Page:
The Spy and The Traitor

Book Notes

I found this book on the recommended table at Indigos a couple weeks ago, finding it available at the library that evening, and started reading with what I thought would be enough time to read leisurely.

I wasn't correct on the leisurely, as the book read more slowly than I expected it to read. Some books are like that: the writing fits into your brain and the words read easily. I believe Stephen King's works are like this, which is a good reason his books are so popular. Sometimes the books are not like that: the writing feels wrong, is slow going, requires a shift in the reader's brain to accommodate the words. Inkheart by Cornelia Funke was one of these books. The Septimus Heap books were also like that. This one is like that, too.

But, hooboy, Gordievsky's story? WOW!

That the book is non-fiction is even more WOW!

Who says one man can't change the world? We keep seeing evidence of one man being able to change the world and in a positive direction.

Gordievsky was a KGB agent who saw how Communism doesn't work as a political structure. There are ebbs and flows in the levels of freedom, with Communism being so far on the authoritarian scale as to be ultimately unsustainable, and Gordievsky saw this. Disagreeing with the lack of personal freedoms in his country, he worked to reduce its strength.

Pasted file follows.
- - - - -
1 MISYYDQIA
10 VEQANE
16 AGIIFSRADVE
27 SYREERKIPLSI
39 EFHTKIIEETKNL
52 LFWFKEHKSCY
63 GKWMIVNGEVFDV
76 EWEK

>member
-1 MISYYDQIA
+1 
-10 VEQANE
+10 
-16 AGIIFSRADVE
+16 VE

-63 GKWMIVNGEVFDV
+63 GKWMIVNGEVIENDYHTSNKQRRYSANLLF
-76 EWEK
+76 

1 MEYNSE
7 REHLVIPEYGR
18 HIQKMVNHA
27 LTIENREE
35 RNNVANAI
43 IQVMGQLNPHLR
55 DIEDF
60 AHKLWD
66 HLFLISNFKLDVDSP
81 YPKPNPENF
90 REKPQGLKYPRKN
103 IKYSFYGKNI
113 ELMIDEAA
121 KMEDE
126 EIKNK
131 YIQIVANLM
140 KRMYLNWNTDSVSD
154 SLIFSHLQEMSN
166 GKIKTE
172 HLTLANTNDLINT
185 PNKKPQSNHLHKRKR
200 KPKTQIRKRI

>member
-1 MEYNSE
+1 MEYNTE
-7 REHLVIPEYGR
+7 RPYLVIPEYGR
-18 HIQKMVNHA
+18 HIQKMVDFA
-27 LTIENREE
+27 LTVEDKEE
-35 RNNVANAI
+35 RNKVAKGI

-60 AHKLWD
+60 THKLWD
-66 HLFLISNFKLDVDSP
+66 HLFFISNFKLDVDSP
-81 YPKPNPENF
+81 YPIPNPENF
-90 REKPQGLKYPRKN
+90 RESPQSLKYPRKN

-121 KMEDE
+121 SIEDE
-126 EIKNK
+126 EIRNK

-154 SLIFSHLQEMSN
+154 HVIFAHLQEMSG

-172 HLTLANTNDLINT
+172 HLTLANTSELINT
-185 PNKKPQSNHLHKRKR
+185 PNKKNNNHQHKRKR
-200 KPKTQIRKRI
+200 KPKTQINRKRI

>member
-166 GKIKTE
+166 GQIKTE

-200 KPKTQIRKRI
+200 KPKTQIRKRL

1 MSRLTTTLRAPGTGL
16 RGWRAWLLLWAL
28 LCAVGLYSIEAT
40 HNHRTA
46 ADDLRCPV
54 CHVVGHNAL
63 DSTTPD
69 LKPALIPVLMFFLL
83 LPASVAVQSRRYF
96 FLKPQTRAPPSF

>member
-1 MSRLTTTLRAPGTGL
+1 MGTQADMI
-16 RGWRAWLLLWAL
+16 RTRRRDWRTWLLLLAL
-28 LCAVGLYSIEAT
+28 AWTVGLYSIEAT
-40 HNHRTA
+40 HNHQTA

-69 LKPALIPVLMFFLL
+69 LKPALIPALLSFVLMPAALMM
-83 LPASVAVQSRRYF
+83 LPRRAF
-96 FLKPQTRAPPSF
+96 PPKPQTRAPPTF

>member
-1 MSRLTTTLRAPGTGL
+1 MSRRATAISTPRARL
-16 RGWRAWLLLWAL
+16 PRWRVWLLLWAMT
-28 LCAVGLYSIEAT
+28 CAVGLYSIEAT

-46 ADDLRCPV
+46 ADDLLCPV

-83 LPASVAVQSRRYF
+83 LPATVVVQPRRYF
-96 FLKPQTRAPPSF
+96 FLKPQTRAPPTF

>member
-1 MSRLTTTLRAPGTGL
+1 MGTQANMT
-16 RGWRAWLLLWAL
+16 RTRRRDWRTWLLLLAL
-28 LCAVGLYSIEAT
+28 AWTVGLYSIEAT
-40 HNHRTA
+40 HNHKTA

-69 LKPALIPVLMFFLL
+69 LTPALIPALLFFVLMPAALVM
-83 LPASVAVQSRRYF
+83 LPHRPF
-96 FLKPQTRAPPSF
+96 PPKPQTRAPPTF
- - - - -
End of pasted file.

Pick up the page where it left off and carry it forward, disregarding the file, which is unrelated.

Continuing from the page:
He didn't take it down, but he did affect things in very large, very positive ways, and for that, we thank him.

It's odd to read history with a happy ending, tbh. There were a number of recollection quotes early in the book that indicated Gordievsky lives through his ordeal, but I still needed to read his Wikipedia page to skip to the end (yes, as I do). Gordievsky's tale is worth reading on more than a Wikipedia page.